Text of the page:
“Candles flickering on a cake, this does not a marriage make.” — Anonymous
I ran across this very old saying in a book of quotations from the early 1900s. At that time, weddings were traditionally held in the bride’s home with only close family present.
One little snippet of information I learned from a dear old friend, when I shared the above quote with her, was that it was customary for the bride to bake her own wedding cake. If it turned out perfect in every way, it was a sign that it would be a long and happy union. If the cake fell in the middle, or if it turned out just a bit too dry, things did not bode well for happiness and smooth sailing.
Imagine, just for a moment, baking that cake in an old wood stove. How in the world did a cake ever turn out just right?
I am thinking of such things on this autumn evening after spending the afternoon celebrating the 60th wedding anniversary of relatives on my dad’s side of the big family tree. It is a joy to share in such happiness, to recognize and celebrate a long journey of a loving couple.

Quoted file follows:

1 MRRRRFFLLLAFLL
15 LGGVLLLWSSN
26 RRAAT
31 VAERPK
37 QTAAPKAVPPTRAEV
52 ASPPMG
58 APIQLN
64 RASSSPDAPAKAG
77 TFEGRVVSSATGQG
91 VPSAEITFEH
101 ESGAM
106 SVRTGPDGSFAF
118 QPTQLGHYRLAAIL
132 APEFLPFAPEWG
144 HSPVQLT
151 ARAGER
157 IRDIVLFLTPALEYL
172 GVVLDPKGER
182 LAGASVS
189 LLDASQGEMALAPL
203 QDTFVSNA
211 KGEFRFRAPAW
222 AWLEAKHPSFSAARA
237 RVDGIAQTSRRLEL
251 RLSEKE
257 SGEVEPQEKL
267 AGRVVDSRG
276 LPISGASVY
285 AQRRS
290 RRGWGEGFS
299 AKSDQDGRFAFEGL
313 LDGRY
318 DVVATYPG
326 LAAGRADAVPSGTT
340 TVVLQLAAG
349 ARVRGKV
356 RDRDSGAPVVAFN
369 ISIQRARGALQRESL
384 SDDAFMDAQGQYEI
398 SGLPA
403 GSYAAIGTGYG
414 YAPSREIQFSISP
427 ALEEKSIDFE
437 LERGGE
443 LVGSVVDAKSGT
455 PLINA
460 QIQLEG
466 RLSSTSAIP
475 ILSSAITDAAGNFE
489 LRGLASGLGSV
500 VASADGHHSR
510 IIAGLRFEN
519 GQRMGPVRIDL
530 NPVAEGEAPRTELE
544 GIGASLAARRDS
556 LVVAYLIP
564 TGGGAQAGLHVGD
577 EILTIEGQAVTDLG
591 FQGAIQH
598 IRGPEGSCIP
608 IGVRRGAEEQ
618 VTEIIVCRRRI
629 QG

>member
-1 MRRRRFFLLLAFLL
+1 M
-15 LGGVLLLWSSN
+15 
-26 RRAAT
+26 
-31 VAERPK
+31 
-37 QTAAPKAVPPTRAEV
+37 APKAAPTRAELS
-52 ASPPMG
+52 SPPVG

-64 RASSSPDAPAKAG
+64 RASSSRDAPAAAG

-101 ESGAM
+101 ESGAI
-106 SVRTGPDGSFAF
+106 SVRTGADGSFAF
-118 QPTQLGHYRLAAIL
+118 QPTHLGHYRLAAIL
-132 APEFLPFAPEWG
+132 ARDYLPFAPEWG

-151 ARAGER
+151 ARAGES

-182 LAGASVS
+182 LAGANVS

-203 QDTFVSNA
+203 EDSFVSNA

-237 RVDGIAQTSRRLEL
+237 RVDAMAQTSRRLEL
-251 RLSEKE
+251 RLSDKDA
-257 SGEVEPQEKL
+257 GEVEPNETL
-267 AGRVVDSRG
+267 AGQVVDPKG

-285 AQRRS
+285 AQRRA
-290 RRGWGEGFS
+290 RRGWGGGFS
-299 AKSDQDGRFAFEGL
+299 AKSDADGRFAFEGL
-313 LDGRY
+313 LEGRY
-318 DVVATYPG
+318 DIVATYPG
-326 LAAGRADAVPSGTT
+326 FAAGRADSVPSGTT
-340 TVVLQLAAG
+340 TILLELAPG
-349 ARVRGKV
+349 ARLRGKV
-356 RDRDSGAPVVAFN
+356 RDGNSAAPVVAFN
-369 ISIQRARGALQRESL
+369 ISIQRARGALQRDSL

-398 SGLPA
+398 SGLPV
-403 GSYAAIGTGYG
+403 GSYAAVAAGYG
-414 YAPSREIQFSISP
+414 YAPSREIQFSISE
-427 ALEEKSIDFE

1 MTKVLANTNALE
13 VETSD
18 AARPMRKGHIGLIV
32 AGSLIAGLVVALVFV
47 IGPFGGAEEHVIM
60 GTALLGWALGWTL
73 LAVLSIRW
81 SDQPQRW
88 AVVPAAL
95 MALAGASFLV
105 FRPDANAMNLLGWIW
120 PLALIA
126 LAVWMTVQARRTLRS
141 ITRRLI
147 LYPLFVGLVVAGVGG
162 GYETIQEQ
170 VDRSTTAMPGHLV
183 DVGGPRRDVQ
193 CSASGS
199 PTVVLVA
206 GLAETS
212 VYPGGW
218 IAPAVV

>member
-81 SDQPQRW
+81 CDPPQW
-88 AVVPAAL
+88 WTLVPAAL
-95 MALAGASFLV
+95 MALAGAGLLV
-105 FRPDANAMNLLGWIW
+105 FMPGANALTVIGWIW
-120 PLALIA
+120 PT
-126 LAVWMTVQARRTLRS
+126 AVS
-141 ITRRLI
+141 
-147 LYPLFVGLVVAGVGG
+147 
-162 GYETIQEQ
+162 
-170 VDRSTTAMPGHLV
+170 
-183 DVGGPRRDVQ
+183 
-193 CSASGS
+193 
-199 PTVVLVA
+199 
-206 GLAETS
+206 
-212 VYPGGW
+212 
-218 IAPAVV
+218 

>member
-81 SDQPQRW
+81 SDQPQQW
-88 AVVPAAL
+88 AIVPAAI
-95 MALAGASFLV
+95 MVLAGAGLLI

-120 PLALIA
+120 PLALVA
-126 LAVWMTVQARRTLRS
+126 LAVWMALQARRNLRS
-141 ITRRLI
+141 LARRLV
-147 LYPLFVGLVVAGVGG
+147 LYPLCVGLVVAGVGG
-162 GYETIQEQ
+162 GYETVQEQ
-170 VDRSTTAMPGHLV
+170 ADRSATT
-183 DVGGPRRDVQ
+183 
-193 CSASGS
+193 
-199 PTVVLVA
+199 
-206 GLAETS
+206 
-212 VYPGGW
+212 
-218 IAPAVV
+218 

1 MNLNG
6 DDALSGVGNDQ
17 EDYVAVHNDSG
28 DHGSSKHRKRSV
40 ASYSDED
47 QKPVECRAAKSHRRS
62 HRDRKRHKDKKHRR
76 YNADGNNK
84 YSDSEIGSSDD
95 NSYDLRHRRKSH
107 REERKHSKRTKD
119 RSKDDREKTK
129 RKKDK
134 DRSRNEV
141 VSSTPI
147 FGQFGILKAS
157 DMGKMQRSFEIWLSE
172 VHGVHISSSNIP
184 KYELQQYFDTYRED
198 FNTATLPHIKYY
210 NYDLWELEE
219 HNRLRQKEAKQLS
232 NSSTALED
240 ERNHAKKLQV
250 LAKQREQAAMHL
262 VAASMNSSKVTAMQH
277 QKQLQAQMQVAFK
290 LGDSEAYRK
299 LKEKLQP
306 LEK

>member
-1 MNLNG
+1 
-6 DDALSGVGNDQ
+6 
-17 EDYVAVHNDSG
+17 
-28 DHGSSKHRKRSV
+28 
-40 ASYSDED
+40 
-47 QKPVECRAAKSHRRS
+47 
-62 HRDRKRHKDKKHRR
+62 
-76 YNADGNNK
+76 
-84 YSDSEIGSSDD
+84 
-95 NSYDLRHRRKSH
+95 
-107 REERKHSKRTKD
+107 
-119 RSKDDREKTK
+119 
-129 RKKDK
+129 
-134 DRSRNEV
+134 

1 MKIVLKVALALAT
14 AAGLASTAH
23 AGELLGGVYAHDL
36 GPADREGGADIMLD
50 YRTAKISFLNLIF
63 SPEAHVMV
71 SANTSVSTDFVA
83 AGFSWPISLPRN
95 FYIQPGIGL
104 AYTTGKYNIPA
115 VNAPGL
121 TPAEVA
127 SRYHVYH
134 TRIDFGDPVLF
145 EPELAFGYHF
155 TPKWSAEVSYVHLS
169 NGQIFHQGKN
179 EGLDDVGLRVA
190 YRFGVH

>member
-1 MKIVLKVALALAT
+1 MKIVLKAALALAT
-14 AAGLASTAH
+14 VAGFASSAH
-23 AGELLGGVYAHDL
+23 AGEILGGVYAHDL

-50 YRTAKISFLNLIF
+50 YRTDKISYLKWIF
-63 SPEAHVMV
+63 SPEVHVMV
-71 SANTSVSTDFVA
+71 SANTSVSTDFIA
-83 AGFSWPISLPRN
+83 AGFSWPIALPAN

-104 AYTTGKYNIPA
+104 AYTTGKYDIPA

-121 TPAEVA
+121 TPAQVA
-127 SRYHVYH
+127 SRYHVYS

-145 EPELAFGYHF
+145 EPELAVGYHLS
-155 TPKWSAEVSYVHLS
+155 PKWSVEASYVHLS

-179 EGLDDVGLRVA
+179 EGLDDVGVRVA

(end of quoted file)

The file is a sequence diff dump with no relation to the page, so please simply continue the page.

Photographs of happy times across the years made for good conversation starters and lots of smiles. Generations were represented, several different branches of the big family tree.
This all goes back to Grandpa Charlie Myers of whom I have written numerous columns, and his wife Anna. Their daughter, Helen, was my dad’s mother. Their son Carl’s firstborn, Don, celebrated this wedding anniversary with his beloved bride of 60 years, Mary Lou.
Those of us who were lucky enough to have known Grandpa Charlie still speak of him with such fondness and a bit of an ornery twinkle in the eye, and those who came after are often compared to him. How Grandpa Charlie would have loved to have been in that happy banquet room today!
When I mentioned this to Don, he became reflective. “Without him, I wouldn’t be sitting here today. He gave me a very good start in life, and he taught me what matters most.”
His eyes welled up with tears as he told me that as life goes on, he is more and more aware of how lucky he was to have grown up with such caring grandparents. The depth of his emotion in recalling this will stay with me always.
I couldn’t help but think today, looking through the lens of a camera, capturing all the smiling faces, this is what all of us would wish for, not only for ourselves, but for our parents, for our children: a long and happy life, a corner of the world filled with healthy children raising their own families with loyalty and devotion to one another.
Laughter creates a musical chaos when a big family comes together to celebrate a special day. There is nothing better, and a happy glow remains long after the day is done.
We all should be so blessed.